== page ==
# How to solve a xor equation?

I have the following equations I need to solve for A and B:

       2A ⊕ B = 7
A ⊕ B = 14


Note:
All variables are unsigned 32-bit integers
⊕ is the XOR operator for 32-bit integers.

• $A=7, B=9$. Not known if answer is unique, though. – Zhuoran He Oct 24 '17 at 5:13
• It's not unique at all. Take any integer of the form $m\cdot 2^4$ and add it to both of them, and the xor is unchanged. – Arthur Oct 24 '17 at 5:27
• Hey, thanks for the answer,but what method do you use? – Berkane Brahim Oct 24 '17 at 5:46

## 1 Answer

XOR is the same as addition in the finite field $F_2$. Thus if we assume a solution exists with $A<8$ and $B<16$ (reasonable given the magnitudes of the right-hand sides) you can rewrite your equations as \begin{align*} \left[\begin{array}{cccc}0 & 1 & 0 & 0\\0 & 0& 1 & 0\\0 & 0& 0& 1\\0 & 0& 0&0\end{array}\right]\mathbf{A} + I_{4\times 4}\mathbf{B} &\equiv \left[\begin{array}{c}0\\1\\1\\1\end{array}\right]\\ I_{4\times 4}\mathbf{A} + I_{4\times 4}\mathbf{B}&\equiv\left[\begin{array}{c}1\\1\\1\\0\end{array}\right] \end{align*} in $F_2$, with the vector $\mathbf{A}$ containing the bits of $A$ (from most to least significant).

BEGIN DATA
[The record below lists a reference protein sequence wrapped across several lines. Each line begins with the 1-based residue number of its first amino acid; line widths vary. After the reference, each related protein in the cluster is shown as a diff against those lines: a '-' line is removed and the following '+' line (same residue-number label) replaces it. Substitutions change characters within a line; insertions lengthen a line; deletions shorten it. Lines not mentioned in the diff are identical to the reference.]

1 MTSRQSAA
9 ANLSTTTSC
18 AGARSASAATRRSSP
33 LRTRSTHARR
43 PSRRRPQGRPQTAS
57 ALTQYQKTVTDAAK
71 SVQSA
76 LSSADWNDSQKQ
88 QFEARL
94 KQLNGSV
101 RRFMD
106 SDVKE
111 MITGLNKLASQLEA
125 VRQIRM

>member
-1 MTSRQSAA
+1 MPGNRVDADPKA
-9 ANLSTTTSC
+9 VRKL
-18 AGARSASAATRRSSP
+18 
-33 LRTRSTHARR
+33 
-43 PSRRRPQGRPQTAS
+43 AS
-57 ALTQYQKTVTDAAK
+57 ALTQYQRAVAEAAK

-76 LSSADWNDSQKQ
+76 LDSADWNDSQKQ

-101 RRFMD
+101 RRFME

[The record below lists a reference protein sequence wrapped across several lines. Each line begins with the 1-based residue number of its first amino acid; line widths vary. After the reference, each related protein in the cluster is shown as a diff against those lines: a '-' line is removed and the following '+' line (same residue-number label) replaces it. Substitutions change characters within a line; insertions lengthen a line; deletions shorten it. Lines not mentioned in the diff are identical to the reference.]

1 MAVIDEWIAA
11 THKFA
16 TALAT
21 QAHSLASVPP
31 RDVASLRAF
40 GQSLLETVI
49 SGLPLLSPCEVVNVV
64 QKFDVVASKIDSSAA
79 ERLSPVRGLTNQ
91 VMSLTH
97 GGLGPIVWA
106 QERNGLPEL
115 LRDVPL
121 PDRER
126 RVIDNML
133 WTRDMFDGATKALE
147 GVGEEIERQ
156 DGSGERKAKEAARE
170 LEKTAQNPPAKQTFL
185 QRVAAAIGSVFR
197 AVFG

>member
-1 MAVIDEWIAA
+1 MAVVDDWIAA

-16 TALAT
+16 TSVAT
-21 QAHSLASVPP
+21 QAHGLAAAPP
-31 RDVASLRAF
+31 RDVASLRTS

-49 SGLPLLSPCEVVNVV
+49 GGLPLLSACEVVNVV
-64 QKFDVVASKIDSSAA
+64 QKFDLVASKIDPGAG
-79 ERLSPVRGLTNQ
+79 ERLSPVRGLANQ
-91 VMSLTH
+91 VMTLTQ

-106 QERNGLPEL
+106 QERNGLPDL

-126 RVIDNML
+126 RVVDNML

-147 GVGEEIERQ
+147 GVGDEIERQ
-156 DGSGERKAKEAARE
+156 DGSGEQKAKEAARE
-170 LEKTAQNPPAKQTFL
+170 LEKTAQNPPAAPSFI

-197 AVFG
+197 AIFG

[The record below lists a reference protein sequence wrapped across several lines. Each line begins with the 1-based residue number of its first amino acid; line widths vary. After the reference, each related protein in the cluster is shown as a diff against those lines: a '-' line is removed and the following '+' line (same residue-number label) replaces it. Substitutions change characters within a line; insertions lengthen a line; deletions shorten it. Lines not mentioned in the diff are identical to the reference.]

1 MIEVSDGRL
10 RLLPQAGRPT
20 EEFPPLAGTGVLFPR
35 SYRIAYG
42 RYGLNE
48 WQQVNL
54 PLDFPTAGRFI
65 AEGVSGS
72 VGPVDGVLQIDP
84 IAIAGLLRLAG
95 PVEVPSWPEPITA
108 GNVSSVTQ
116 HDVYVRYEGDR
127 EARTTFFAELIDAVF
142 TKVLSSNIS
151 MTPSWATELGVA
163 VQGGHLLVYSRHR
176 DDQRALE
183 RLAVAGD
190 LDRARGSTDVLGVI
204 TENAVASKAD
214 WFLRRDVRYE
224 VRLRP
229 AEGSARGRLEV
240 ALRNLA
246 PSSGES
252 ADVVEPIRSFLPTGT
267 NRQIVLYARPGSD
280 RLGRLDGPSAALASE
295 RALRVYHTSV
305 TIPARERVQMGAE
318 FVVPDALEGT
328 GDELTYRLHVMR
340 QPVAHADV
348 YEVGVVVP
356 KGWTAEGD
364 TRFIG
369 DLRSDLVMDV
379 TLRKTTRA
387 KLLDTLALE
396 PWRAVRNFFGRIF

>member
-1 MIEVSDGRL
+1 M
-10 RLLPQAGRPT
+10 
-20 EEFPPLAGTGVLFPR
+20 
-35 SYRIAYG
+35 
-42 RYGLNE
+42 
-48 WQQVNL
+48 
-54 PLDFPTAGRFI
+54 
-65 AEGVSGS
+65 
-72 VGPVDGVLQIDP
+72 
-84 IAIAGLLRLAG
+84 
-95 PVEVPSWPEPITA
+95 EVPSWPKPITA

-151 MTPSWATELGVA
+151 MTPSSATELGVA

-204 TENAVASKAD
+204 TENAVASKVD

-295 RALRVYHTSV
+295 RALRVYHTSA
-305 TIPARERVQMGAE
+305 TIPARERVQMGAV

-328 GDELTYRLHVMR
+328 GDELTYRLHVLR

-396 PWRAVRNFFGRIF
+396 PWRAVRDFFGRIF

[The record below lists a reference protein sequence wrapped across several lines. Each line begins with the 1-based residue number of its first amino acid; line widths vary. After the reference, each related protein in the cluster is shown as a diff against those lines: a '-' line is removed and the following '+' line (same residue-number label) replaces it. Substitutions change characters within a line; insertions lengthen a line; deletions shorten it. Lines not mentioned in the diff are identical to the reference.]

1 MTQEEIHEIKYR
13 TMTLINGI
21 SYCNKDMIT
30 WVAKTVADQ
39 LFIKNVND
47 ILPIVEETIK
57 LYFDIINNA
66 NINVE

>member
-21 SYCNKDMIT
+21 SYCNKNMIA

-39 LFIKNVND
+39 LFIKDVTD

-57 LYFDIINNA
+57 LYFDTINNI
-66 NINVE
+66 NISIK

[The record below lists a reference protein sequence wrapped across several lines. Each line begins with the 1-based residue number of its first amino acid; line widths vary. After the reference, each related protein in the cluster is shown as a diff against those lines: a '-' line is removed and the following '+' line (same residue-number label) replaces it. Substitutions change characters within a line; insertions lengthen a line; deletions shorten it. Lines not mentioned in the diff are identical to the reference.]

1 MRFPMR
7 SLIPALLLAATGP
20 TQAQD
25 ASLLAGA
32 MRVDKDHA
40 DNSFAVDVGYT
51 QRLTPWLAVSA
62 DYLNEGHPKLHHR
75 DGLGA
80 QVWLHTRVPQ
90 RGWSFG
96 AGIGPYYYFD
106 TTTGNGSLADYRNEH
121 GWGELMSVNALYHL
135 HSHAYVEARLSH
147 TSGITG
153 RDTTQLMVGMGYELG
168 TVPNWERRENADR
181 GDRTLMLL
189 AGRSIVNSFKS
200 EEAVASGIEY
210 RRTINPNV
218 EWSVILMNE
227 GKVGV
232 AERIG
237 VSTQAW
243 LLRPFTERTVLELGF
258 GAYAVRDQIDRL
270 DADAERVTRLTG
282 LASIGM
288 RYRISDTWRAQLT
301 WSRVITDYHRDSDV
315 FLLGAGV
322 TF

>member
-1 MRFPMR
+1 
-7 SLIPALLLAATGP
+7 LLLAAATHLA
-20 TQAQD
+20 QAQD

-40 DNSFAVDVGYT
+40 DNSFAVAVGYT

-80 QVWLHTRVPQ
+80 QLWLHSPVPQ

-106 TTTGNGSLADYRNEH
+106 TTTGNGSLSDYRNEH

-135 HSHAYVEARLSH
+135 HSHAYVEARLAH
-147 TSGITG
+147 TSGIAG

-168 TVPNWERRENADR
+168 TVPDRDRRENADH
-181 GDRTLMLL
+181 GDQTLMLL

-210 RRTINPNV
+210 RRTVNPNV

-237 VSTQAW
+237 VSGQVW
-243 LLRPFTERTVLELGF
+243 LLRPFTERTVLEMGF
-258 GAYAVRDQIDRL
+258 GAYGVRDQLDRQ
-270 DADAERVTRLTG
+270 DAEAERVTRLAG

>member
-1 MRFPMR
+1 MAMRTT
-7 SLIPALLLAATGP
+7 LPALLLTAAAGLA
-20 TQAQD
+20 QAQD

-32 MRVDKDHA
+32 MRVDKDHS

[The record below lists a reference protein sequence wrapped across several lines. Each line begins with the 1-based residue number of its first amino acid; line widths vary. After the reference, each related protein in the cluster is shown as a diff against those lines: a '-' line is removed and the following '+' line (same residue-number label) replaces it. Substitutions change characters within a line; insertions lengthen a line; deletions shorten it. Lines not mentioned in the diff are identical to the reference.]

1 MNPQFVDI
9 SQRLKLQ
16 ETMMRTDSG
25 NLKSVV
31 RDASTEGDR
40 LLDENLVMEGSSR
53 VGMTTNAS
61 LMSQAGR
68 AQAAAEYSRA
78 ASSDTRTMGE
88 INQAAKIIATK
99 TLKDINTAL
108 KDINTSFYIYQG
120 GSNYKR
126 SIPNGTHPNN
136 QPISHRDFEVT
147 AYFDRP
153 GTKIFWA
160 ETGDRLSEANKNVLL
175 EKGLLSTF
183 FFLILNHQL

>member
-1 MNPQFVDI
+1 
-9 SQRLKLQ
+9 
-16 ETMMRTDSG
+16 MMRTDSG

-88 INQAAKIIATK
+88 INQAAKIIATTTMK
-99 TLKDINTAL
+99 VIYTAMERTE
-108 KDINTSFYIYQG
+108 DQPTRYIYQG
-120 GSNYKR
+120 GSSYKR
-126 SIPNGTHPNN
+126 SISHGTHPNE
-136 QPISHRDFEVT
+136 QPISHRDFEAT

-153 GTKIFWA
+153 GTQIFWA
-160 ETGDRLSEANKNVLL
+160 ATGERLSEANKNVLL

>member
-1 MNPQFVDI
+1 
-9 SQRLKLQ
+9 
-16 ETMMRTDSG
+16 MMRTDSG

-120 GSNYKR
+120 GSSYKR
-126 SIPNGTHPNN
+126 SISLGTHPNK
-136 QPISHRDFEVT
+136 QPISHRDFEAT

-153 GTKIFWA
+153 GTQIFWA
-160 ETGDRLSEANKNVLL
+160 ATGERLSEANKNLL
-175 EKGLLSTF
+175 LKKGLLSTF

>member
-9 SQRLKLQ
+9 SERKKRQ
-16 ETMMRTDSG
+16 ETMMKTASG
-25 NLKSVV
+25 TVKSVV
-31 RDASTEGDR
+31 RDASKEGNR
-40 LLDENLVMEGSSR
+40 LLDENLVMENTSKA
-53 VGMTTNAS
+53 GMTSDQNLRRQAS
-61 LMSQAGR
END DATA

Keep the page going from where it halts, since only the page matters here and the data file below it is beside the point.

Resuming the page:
We thus have an $8\times 8$ linear system over $F_2$, which you can row-reduce to get $$\left[\begin{array}{cccccccc}1 & 0 &0 &0 & 1 & 0 & 0 & 0\\ 0 & 1 & 0 & 0 & 0 & 1 & 0 & 0\\ 0 & 0 & 1 & 0 & 0 & 0 & 1 & 0\\ 0 & 0 & 0 & 1 & 0 & 0 & 0 & 1\\ 0 & 0 &0 &0 &1 & 1 & 0 &0\\ 0 & 0 &0 &0 &0 & 1 & 1 &0\\ 0 & 0 &0 &0 &0 & 0 & 1 &1\\ 0 & 0 &0 &0 &0 &0 &0 &1 \end{array}\right]\left[\begin{array}{c}\mathbf{A}\\\mathbf{B}\end{array}\right] \equiv \left[\begin{array}{c}1\\1\\1\\0\\0\\1\\0\\1\\1\end{array}\right]$$ and finally back-substitute to get $$\mathbf{A} = \left[\begin{array}{c}0\\1\\1\\1\end{array}\right], \mathbf{B}=\left[\begin{array}{c}1\\0\\0\\1\end{array}\right].$$

But wait, as pointed out in the comments, the answer isn't unique... that's right, notice that at the beginning we assumed that both $A$ and $B$ had at most 4 bits, and that $A<8$. If we allow larger $A$ or $B$ we get larger linear systems (which will be rank-deficient).

• how about 32 bits? – Berkane Brahim Oct 24 '17 at 21:09
• @BerkaneBrahim Sure? Just set up the exact same type of linear system (it will be 64 x 64). – user7530 Oct 24 '17 at 22:47